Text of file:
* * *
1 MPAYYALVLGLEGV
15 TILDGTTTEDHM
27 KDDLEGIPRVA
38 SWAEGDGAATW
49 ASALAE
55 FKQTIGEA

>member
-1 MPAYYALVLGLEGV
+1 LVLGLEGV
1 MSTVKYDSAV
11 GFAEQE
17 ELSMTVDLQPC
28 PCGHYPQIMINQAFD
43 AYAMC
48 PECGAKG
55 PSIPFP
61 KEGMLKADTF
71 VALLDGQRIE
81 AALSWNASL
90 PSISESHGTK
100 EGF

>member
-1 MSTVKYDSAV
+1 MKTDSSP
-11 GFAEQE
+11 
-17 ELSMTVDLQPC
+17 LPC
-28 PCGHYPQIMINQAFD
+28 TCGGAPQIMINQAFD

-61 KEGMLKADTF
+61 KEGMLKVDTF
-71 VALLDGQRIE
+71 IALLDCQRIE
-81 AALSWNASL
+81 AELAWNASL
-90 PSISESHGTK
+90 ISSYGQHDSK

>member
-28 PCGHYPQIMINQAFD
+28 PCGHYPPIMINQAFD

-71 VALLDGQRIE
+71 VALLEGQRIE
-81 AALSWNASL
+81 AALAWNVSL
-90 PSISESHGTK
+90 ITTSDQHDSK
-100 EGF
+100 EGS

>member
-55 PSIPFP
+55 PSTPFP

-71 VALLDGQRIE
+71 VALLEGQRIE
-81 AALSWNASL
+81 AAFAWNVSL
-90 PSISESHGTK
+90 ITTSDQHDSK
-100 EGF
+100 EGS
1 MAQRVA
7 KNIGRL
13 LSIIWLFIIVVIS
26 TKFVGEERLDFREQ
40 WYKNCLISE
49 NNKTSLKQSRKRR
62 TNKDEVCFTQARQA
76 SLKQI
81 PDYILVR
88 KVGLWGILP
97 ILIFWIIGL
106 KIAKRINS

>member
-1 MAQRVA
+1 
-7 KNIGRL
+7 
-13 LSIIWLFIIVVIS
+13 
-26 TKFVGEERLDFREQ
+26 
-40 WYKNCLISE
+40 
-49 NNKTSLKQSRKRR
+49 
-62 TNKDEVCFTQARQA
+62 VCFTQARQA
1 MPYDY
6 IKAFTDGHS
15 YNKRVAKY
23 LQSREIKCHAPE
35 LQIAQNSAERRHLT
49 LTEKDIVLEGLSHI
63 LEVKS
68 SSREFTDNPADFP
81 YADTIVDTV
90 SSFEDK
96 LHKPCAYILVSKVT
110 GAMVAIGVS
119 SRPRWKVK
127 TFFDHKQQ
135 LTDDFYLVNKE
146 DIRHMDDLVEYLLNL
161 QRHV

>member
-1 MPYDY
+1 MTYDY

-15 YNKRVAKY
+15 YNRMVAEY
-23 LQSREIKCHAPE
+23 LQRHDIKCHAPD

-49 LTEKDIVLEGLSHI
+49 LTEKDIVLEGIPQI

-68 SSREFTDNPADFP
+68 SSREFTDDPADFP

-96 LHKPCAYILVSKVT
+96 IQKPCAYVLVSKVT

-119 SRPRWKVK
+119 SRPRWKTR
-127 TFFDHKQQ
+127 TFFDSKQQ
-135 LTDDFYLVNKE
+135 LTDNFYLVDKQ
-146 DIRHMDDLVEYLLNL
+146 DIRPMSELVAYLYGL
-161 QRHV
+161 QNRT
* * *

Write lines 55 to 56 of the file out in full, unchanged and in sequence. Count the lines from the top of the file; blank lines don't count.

-81 AALSWNASL
+81 AAFAWNVSL